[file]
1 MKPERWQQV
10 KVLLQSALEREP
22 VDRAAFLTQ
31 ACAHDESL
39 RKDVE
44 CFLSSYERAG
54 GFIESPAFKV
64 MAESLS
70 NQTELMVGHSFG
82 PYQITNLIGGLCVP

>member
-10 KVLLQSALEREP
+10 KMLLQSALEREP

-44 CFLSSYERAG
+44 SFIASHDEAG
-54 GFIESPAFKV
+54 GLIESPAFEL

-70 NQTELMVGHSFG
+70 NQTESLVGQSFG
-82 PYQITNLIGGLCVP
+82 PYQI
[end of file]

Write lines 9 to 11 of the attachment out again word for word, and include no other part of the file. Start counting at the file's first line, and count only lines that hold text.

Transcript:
70 NQTELMVGHSFG
82 PYQITNLIGGLCVP

>member